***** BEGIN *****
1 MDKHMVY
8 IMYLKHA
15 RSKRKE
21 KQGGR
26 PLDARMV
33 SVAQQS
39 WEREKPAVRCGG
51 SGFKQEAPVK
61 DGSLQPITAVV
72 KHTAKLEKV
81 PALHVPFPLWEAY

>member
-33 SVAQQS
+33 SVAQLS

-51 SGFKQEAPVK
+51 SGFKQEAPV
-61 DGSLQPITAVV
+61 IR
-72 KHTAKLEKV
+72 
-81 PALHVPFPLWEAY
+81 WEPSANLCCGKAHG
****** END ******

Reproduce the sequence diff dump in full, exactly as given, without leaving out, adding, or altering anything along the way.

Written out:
1 MDKHMVY
8 IMYLKHA
15 RSKRKE
21 KQGGR
26 PLDARMV
33 SVAQQS
39 WEREKPAVRCGG
51 SGFKQEAPVK
61 DGSLQPITAVV
72 KHTAKLEKV
81 PALHVPFPLWEAY

>member
-33 SVAQQS
+33 SVAQLS

-51 SGFKQEAPVK
+51 SGFKQEAPV
-61 DGSLQPITAVV
+61 IR
-72 KHTAKLEKV
+72 
-81 PALHVPFPLWEAY
+81 WEPSANLCCGKAHG